You'll note there's still a long lineup at the Astronaut Office to go up, though.
  3. amraeder

    amraeder Well-Known Member

    The million dollar question, at least for me, is WHY are they doing it? What big breakthrough is the ISS providing that it's worth sinking all this money in, except lessons in how not to build an space station?
  4. three_bags_full

    three_bags_full Well-Known Member

    The real problem is with the thrusters, right? I read a story yesterday that said if the shuttle leaves before the thrusters are fixed, the space station will be uncontrollable and, thus, uninhabitable.
  5. Jones

    Jones Active Member

    The computers are back up and running, or at least two of them are. "Just another day in the life of a space station," one of the NASA wonks said, and it's true.

    amraeder -- the rationale behind the space station is that it's a stepping stone -- that if we want to have moon colonies someday, or if we want to visit Mars, we'll have to learn how to live in space for years at a time. The space station is essentially a giant classroom for these guys, as well as a lab, dedicated to making a light in the sky inhabitable for the longterm. Something as simple as how to do laundry in space -- that's what these guys are figuring out.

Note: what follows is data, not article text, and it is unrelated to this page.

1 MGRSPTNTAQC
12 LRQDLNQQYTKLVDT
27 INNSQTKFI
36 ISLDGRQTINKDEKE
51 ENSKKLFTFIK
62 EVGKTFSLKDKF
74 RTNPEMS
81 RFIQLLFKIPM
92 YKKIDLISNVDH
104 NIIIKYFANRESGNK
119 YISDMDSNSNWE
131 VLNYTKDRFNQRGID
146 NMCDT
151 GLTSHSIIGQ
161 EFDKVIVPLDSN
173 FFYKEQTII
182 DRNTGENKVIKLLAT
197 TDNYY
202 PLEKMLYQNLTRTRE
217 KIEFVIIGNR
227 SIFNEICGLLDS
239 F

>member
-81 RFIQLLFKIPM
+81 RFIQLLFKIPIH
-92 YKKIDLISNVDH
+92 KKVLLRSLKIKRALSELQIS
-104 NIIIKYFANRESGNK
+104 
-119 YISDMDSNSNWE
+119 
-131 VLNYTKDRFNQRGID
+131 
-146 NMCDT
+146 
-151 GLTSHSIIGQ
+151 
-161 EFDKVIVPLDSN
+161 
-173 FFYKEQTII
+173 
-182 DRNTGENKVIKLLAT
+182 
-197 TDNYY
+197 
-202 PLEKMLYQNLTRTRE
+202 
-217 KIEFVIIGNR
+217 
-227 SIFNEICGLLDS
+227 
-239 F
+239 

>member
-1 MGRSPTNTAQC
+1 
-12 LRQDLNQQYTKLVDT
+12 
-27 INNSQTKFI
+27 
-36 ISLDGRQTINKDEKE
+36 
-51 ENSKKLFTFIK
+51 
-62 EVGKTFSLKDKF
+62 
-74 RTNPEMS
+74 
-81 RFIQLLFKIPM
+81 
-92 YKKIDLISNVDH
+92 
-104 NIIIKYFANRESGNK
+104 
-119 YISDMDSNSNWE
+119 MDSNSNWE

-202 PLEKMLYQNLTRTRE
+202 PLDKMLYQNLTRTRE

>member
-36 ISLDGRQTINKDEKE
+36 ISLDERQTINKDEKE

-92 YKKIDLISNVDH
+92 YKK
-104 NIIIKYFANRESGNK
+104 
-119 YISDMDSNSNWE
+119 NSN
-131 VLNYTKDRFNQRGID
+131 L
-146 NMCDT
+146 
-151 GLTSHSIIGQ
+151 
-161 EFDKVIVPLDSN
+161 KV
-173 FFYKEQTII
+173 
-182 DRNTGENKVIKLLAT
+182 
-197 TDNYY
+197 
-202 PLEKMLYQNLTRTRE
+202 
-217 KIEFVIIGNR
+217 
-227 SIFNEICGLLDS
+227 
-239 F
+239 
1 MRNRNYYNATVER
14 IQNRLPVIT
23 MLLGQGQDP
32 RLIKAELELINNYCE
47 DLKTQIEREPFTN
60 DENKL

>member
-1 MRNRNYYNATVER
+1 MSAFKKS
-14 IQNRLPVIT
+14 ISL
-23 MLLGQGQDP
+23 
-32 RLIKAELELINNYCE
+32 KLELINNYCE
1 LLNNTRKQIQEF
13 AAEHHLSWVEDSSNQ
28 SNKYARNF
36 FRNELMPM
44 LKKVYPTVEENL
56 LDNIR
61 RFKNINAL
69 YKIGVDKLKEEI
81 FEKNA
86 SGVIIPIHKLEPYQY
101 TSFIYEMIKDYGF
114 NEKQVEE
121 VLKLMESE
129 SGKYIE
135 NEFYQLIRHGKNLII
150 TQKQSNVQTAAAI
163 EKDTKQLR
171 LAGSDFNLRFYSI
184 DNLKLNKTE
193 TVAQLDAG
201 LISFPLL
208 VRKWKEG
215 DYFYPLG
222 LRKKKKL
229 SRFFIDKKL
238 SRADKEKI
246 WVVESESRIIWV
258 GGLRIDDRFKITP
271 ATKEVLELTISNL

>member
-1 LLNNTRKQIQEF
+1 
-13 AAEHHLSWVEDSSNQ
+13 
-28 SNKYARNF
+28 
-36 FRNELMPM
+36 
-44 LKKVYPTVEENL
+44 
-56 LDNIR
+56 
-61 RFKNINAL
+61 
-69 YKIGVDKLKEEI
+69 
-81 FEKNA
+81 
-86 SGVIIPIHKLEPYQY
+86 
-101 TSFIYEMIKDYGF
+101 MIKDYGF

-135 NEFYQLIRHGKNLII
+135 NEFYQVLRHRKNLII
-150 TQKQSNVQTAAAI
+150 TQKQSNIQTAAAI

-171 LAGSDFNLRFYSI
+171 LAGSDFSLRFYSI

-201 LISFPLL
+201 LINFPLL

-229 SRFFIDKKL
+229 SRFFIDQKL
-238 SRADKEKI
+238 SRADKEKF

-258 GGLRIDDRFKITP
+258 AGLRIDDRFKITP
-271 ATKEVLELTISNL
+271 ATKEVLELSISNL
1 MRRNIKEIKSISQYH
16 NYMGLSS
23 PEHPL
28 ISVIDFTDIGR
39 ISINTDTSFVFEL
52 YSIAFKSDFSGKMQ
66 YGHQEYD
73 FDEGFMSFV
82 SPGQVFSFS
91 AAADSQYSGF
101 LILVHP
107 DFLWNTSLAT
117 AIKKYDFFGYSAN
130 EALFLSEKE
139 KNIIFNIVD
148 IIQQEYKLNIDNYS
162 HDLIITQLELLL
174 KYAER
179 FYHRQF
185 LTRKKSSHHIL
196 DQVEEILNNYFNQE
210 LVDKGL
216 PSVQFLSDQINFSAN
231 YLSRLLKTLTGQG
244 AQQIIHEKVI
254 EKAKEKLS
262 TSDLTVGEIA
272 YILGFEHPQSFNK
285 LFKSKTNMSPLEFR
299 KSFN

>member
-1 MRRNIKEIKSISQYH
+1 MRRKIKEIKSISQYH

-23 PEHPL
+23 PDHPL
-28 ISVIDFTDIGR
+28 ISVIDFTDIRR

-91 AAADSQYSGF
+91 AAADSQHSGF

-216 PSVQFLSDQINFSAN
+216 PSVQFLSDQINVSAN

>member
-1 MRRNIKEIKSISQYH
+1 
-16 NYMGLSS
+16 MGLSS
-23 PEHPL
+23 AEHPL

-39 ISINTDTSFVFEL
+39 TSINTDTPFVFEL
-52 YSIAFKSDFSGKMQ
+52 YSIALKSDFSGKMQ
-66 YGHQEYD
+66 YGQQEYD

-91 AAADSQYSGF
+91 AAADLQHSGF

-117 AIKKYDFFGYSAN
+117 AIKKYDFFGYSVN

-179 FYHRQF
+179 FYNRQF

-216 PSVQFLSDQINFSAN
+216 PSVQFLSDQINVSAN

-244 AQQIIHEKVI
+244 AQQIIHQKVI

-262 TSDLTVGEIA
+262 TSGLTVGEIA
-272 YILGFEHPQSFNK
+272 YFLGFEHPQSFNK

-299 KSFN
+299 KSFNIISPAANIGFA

There are also a series of on-going experiments, materials science and weightlessness physics mostly. It all seems pretty stupid when you read about it -- growing protein crystals, say -- but there are real life uses for these things, believe it or not.

    Of course, if you don't want us to go to the moon or to Mars, or you don't care -- and that's a perfectly valid argument (although I think a short-sighted one) -- then you're not going to find a lot to like in the space station, either. It's some expensive hardware.*

    *Although NASA's budget is only 1.6 percent of the federal budget, for comparison's sake.
  6. Big Buckin' agate_monkey

    Big Buckin' agate_monkey Active Member